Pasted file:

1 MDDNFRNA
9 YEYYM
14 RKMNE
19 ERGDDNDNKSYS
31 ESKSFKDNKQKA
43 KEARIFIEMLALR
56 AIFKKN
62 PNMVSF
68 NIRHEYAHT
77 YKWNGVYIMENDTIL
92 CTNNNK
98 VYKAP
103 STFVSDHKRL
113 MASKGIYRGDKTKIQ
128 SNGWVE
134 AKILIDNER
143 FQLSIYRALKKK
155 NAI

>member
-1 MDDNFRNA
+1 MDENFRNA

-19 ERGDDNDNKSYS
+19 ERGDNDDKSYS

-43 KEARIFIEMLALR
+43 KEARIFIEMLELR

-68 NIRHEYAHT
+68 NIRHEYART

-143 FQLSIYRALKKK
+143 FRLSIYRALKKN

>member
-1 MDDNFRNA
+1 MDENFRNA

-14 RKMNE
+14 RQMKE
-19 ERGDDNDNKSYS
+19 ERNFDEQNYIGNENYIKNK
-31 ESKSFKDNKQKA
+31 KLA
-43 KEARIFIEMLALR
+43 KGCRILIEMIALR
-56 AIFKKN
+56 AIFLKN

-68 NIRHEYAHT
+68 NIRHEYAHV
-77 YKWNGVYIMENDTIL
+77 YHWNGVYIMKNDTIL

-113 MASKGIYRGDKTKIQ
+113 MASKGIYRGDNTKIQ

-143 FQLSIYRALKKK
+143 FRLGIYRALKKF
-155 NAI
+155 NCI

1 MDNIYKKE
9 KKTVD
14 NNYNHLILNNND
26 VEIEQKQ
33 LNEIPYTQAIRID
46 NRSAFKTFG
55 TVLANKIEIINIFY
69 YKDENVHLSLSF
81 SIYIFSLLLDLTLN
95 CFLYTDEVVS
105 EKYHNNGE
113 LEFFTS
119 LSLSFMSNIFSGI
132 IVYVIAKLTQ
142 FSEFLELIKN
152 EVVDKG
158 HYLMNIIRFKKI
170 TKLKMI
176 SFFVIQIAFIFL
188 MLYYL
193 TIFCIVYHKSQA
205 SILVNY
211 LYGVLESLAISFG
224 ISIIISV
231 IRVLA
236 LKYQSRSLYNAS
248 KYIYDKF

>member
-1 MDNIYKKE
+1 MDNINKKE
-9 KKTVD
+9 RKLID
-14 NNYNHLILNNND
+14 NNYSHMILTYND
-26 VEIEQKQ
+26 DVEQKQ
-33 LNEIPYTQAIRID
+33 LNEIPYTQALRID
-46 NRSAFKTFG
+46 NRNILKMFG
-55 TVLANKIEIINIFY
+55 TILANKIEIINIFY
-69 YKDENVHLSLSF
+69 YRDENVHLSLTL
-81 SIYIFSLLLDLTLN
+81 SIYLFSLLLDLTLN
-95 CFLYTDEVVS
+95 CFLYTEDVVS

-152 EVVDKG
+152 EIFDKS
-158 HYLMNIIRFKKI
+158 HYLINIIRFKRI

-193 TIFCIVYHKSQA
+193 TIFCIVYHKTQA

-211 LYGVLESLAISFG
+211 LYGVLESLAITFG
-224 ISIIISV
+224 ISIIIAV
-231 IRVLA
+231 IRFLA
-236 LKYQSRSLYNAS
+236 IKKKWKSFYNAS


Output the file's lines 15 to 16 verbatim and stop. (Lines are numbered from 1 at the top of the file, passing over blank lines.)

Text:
128 SNGWVE
134 AKILIDNER